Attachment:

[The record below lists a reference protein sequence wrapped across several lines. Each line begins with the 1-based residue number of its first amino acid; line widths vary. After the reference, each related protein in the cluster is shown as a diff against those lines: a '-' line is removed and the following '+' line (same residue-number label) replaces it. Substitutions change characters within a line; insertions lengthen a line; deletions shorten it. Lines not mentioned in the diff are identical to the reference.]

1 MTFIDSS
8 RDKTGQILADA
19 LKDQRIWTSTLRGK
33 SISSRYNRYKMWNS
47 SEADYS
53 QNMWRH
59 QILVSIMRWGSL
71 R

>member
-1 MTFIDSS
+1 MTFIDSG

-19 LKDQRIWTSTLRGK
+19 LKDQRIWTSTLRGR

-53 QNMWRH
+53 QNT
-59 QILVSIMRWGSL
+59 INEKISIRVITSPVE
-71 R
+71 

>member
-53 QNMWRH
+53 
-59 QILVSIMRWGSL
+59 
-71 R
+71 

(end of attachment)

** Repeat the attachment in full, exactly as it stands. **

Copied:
[The record below lists a reference protein sequence wrapped across several lines. Each line begins with the 1-based residue number of its first amino acid; line widths vary. After the reference, each related protein in the cluster is shown as a diff against those lines: a '-' line is removed and the following '+' line (same residue-number label) replaces it. Substitutions change characters within a line; insertions lengthen a line; deletions shorten it. Lines not mentioned in the diff are identical to the reference.]

1 MTFIDSS
8 RDKTGQILADA
19 LKDQRIWTSTLRGK
33 SISSRYNRYKMWNS
47 SEADYS
53 QNMWRH
59 QILVSIMRWGSL
71 R

>member
-1 MTFIDSS
+1 MTFIDSG

-19 LKDQRIWTSTLRGK
+19 LKDQRIWTSTLRGR

-53 QNMWRH
+53 QNT
-59 QILVSIMRWGSL
+59 INEKISIRVITSPVE
-71 R
+71 

>member
-53 QNMWRH
+53 
-59 QILVSIMRWGSL
+59 
-71 R
+71 